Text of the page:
How to Successfully Plant Gardens All Summer Long

June 10, 2020

How to Successfully Plant Gardens All Summer Long

The saying "April showers brings May flowers" may be true, but the rest of the year can bring delicious garden harvests too! With the right tips and tricks, you can grow healthy food all year long, even in the heat of summer. So forget the kindergarten limericks, and start growing healthy food for you and your family! 

 

1) More heat = more water!

Hotter temperatures result in your soil drying out significantly faster than in cooler temperatures. For gardens to be successful in the warmer months it is critical to keep the soil moist and plants sufficiently watered. For most gardens planted in warmer climates, especially in the summer, we recommend using drip irrigation or a soaker hose. These porous hoses allow water to gradually "leak" out of the hose directly onto your garden's surface, and even saves water (and your water bill $) due to less evaporation than an aerial spray. You can arrange the hose to apply water directly to your intended plants by "snakeing" the hose throughout your garden and winding it around the bases of your plants. 

Melnor Flat Soaker 50' Garden Hose - Walmart.com - Walmart.comAmazon.com : Melnor Flat Soaker Garden Hose; 50 ft. : Garden Hoses ...

One note: even though we love and recommend drip hoses, you should still initially water your Seedsheet with a misting spray until the pods dissolve and seeds sprout. Once your plants are established and 4-6" tall you can move to a drip hose.

 

2) The early bird gets the... cucumber?

During the summer, the days are longer, the sun is brighter, and the temperature is hotter. Another way to prevent soil dryness and thirsty plants is to make sure you are watering your gardens during the mornings and evenings. This simple trick will help get moisture to your plants before the sun rises and and starts drying out your soil. 

Consider adding a watering timer to your drip irrigation setup to automatically water your garden during the mornings and/or evenings. So instead of spending time adding water to your plants, maybe you add some champaign to your orange juice...?

 

 

3) SPF 1,000 Please

You use sunscreen in the summer, your plants can too! While sunlight enables plants to photosynthesize and grow, too much sun can cause problems like plant-burn and dry soil. Without proper protection, you will be the only one looking like a tomato! If you live in an area that gets many consecutive days over 100F degrees, we strongly recommend using a gardening shade cloth. These fabric sheets allow a certain amount of light through, so your plants can continue to photosynthesize, but not dry out. 

The shade cloth consists of woven fibers, like netting, that has gaps between the fibers to let sunlight through. There are several shade clothes on the market, with numbers like 30%, 40%, and 50%, which relate to the spacing of the fibers and the percentage of sunlight that they allow through -- think of it like SPF50, 75, 100...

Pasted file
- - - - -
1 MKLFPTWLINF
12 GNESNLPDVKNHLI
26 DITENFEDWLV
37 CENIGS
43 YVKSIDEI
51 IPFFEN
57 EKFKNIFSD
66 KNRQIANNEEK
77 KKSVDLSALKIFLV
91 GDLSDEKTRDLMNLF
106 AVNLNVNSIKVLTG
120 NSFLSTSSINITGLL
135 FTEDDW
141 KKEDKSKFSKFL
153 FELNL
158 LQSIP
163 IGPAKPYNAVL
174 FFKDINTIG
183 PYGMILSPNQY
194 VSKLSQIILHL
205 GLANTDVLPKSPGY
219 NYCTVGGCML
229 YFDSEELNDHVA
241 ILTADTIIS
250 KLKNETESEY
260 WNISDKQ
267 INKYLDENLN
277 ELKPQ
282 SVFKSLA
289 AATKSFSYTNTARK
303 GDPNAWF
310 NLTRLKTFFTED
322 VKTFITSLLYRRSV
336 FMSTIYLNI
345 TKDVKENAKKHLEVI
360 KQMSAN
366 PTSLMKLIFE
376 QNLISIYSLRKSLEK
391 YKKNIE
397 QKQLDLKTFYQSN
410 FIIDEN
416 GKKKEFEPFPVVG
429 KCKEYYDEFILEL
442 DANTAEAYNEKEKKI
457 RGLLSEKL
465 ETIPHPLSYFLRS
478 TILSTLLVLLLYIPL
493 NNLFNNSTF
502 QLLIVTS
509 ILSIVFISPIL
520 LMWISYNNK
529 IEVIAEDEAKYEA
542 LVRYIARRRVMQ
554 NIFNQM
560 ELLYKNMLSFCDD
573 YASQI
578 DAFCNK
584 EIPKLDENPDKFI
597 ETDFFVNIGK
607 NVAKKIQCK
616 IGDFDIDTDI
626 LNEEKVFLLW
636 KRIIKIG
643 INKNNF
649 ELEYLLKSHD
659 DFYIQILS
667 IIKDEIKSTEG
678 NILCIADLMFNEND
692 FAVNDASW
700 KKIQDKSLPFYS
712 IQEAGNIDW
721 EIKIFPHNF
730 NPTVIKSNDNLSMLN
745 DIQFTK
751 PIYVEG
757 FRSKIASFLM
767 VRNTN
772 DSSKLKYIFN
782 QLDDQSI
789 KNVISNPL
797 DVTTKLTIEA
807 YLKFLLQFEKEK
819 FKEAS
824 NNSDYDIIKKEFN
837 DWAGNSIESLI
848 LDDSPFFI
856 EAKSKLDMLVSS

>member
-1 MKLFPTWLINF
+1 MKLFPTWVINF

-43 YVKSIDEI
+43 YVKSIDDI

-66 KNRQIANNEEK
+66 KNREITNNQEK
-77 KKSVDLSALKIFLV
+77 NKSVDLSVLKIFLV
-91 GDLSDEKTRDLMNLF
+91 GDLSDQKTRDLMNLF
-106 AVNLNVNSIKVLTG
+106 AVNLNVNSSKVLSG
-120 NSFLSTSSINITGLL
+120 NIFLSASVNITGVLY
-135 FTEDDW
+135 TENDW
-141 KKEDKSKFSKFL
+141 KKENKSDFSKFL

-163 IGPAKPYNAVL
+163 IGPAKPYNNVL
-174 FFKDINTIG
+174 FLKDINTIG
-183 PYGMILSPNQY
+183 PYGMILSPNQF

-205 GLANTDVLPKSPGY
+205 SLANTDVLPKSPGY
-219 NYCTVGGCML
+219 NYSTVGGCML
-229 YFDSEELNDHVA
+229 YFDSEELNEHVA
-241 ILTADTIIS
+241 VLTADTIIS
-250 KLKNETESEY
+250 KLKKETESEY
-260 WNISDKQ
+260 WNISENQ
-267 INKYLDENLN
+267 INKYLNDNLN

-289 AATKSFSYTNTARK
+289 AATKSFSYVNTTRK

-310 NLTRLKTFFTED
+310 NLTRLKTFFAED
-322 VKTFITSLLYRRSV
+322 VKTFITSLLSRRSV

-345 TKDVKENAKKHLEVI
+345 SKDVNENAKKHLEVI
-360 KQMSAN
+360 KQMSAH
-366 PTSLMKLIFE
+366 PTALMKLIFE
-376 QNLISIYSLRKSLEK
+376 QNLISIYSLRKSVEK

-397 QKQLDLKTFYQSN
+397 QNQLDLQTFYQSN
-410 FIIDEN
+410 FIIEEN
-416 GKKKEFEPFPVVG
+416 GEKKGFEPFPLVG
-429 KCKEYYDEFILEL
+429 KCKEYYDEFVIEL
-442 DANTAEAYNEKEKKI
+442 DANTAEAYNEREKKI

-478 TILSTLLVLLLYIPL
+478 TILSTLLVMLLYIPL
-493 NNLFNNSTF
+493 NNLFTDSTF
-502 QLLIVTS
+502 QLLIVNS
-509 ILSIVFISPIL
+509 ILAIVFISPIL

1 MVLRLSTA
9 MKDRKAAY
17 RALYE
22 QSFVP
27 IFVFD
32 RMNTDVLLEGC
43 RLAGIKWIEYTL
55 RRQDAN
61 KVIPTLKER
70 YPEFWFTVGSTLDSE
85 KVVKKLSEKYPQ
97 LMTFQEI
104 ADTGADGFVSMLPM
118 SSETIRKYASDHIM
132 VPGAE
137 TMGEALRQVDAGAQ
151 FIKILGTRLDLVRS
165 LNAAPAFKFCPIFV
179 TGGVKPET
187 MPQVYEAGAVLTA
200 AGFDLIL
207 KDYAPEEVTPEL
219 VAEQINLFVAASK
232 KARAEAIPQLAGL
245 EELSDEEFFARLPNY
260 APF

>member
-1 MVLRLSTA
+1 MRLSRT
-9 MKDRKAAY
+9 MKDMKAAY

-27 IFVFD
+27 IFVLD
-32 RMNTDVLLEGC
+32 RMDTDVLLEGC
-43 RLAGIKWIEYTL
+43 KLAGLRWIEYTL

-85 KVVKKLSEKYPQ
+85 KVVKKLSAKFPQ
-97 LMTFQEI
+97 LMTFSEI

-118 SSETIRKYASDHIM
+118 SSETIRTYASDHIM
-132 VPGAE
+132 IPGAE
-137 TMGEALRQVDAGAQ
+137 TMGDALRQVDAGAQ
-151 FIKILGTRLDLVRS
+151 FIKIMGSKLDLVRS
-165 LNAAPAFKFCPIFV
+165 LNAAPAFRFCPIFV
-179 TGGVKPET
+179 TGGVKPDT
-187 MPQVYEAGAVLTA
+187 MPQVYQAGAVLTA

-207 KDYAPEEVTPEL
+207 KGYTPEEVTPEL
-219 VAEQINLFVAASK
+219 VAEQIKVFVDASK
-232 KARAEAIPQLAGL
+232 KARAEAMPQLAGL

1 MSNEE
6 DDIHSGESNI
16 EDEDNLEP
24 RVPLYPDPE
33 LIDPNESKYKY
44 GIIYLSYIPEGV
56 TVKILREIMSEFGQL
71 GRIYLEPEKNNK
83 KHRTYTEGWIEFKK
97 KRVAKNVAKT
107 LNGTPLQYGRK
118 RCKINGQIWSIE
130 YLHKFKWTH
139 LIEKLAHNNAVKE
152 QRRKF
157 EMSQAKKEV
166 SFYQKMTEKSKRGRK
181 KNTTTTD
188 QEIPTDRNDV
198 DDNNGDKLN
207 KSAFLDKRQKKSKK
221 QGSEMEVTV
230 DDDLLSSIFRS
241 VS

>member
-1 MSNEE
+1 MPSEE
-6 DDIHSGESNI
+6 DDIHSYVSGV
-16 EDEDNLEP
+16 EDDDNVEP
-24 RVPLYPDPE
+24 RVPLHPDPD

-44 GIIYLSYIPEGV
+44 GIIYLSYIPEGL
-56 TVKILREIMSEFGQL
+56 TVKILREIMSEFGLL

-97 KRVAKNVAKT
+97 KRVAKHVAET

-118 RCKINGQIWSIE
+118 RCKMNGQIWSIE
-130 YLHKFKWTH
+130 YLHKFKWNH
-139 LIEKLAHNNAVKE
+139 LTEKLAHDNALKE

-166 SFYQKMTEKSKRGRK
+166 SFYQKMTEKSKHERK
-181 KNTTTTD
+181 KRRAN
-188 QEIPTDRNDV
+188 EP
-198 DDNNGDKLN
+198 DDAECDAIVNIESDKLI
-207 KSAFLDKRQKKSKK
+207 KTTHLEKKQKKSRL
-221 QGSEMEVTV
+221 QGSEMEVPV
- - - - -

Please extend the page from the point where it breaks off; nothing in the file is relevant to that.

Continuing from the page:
Depending on your garden's size you may choose to place a tunnel over your garden (like this awesome Seedsheet customer), or like the photo below, cover an entire backyard space with the cloth. In addition to partially blocking the sun to prevent moisture evaporation, shade cloth also will help lower the temperature of the protected area by 10-15 degrees! 

Shade Cloth

 

 

4) Give your plants a haircut!

For some plants, warmer weather can cause them to "bolt" or go to seed early. This means that the plant senses its imminent death, so it directs its effort into producing seeds so that its progeny can live on -- pretty amazing, right!? While we applaud the survivor instinct, you can prevent this from happening by harvesting or trimming your plants as they start to develop flowers and seeds. When plants begin to bolt their taste profile starts to get spicier and mustardy, so take a pair of scissors and cut off the top parts of the plants to promote additional plant growth instead of flower and seed development. As a bonus, frequent harvesting also results in frequent harvests (yay, food)!

 

 

 

5) Some like it hot

There are many plant varieties that thrive in warmer temperatures, and are a great bet for summer plantings. Here are a few of our favorite heat-tolerant plants:

  • Peppers
  • Green Beans
  • Zucchini
  • Sunflowers
  • Eggplant
  • Cucumbers
  • Cantaloupe
  • Pumpkin
  • Squash
  • Corn
  • Peas

So April showers bring May flowers, but the rest of the year will make your garden cheer!

Okay, maybe we won't win a slam poetry contest anytime soon, but we're gardeners, not poets... This article is intended to educate you that there are many seasons where you can start a garden, and there are tools, tips, and products that will help you grow delicious healthy gardens all year long!

We look forward to embarking on this gardening journey with you, and are here to answer your gardening questions, and help you enjoy as many homegrown harvests as possible! 

Design your next Custom Seedsheet

 



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